Discover has refused to process donations to organizations on the SPLC list, according to O'Neil, while Vanco Payments cut off the small Roman Catholic nonprofit The Ruth Institute, citing the SPLC.

In 2017, O'Neil said, Google, working with investigative journalism nonprofit ProPublica, threatened to shut down conservative websites run by alleged "hate groups."

"Corporate America seems not to have noticed the devastating 2019 scandal involving claims of sexual harassment and racial discrimination at the Southern Poverty Law Center," O'Neil said, referring to the ousting of SPLC founder Morris Dees over allegations of sexual harrassment.  

Dees has repeatedly denied the allegations in various media interviews, and his immediate successor has said in media interviews that she wants to improve the workplace culture at SPLC.

O'Neil said the Council on American-Islamic Relations and the Anti-Defamation League "often echo the SPLC's talking points against conservative organizations, although the ADL is more careful about restricting its accusations to anti-Semitism."

Gatekeepers are likely to rely on the SPLC, the ADL, and CAIR in fighting "hate," without considering "the SPLC's blatant bias in targeting conservative organizations in what former employees have described as a fundraising scam," O'Neil said. 

Rep. Jason Smith (R-Mo.) told "Just the News AM" television program that Big Tech censorship questions are now expanding to other sectors of corporate America.

"A lot of big corporations are refusing to support elected officials because they don't like how they voted," Smith said. "They can do whatever they want ... clearly it's happening a lot out there."

Economist Joe LaVorgna, however, sees little reason to fear a political weaponization of the banking industry.

"I don't see it as an issue for the sector, which has faced many headwinds over the last decade plus," said LaVorgna, the chief economist for the Trump White House. "The sector is opportunistic, so canceling is not generally good business practice."

Under a plan called Operation Choke Point, the Obama administration sought to target banks doing business with companies deemed unfriendly by the left. The Trump administration officially ended Choke Point in August 2017.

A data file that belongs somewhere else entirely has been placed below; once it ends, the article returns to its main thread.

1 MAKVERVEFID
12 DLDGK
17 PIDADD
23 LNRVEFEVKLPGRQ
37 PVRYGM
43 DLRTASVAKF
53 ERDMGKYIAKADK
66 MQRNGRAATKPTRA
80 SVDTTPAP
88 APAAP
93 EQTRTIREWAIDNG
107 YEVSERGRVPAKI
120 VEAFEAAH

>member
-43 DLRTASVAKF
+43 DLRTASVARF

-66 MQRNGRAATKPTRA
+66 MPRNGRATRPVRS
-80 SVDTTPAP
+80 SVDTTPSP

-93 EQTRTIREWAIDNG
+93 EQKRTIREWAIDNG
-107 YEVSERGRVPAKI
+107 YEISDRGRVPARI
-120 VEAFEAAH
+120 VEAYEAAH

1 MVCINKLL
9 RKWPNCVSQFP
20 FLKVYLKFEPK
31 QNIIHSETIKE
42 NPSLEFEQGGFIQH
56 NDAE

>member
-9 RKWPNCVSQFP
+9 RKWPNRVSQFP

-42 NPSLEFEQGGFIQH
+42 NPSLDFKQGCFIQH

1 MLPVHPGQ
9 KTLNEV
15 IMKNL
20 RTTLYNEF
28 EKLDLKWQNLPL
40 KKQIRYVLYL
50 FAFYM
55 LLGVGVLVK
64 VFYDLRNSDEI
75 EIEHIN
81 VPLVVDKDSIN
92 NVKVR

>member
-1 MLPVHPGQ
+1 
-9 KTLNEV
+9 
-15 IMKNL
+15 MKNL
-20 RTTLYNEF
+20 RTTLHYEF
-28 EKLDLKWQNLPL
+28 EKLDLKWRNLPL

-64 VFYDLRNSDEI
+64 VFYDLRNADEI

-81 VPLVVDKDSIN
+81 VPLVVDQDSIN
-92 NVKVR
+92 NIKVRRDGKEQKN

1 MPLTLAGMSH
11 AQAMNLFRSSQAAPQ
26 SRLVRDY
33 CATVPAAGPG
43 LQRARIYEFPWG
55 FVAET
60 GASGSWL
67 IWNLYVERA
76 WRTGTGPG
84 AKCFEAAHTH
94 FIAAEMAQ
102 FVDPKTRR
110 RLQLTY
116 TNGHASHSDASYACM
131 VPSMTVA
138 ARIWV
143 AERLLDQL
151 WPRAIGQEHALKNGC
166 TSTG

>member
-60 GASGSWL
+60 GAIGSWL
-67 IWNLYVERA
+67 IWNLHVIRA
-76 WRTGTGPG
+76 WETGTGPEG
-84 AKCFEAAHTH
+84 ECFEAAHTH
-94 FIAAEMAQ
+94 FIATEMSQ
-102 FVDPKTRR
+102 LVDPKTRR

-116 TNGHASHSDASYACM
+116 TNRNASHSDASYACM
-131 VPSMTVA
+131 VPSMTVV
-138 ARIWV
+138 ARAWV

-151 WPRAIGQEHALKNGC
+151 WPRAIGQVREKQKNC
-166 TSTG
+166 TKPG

American Enterprise Institute scholar Benjamin Zycher fears the Biden administration is poised to revive the Obama legacy of politicized lending.

"In one of the last executive actions of the Trump administration," Zycher wrote in RealClearMarkets, "the Office of the Comptroller of the Currency published an important final 'Fair Access to Financial Services' rule requiring that large banks and federal savings associations make lending decisions based upon 'individualized, quantitative risk-based analysis and management of customer risk.' Translation: The lenders are not to make such decisions on the basis of the political unpopularity (among leftists) of certain businesses."

With Trump gone, the Biden administration's Office of the Comptroller of the Currency announced last month it would pause Trump's Fair Access to Financial Services rule. The Biden White House press office did not respond to a query from Just the News about whether this could further polarize the country.

In January, Bloomberg News released a long list of companies, including financial services companies, which were either scaling back or canceling political donations generally or specifically targeting the 139 Republican representatives and eight GOP senators who voted to object to at least one state's electoral count. Among the institutions targeting those Republicans were some of the leading names in American finance, including American Express, Mastercard and Morgan Stanley.